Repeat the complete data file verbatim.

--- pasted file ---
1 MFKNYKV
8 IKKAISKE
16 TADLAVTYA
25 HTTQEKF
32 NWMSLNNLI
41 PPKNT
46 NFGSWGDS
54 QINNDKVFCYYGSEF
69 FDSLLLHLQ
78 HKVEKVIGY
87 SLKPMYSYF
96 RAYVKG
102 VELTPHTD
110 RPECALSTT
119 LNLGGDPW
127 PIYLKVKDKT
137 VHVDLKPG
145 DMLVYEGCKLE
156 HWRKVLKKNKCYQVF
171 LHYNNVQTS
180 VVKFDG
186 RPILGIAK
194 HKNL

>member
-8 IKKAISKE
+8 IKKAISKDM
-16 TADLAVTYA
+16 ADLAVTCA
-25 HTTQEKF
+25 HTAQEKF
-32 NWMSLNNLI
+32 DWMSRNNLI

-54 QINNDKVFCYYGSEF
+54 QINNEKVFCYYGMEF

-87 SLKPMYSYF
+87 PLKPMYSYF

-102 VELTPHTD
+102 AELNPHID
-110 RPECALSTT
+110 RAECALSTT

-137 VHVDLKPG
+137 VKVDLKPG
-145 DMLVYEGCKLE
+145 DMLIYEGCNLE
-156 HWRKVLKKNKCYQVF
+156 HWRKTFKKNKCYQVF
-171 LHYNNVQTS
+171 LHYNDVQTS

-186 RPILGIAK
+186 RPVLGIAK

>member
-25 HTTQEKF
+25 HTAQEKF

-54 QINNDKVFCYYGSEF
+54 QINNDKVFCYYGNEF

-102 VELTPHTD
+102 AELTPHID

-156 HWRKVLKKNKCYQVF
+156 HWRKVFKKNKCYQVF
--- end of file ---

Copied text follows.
1 MFKNYKV
8 IKKAISKE
16 TADLAVTYA
25 HTTQEKF
32 NWMSLNNLI
41 PPKNT
46 NFGSWGDS
54 QINNDKVFCYYGSEF
69 FDSLLLHLQ
78 HKVEKVIGY
87 SLKPMYSYF
96 RAYVKG
102 VELTPHTD
110 RPECALSTT
119 LNLGGDPW
127 PIYLKVKDKT
137 VHVDLKPG
145 DMLVYEGCKLE
156 HWRKVLKKNKCYQVF
171 LHYNNVQTS
180 VVKFDG
186 RPILGIAK
194 HKNL

>member
-8 IKKAISKE
+8 IKKAISKDM
-16 TADLAVTYA
+16 ADLAVTCA
-25 HTTQEKF
+25 HTAQEKF
-32 NWMSLNNLI
+32 DWMSRNNLI

-54 QINNDKVFCYYGSEF
+54 QINNEKVFCYYGMEF

-87 SLKPMYSYF
+87 PLKPMYSYF

-102 VELTPHTD
+102 AELNPHID
-110 RPECALSTT
+110 RAECALSTT

-137 VHVDLKPG
+137 VKVDLKPG
-145 DMLVYEGCKLE
+145 DMLIYEGCNLE
-156 HWRKVLKKNKCYQVF
+156 HWRKTFKKNKCYQVF
-171 LHYNNVQTS
+171 LHYNDVQTS

-186 RPILGIAK
+186 RPVLGIAK

>member
-25 HTTQEKF
+25 HTAQEKF

-54 QINNDKVFCYYGSEF
+54 QINNDKVFCYYGNEF

-102 VELTPHTD
+102 AELTPHID

-156 HWRKVLKKNKCYQVF
+156 HWRKVFKKNKCYQVF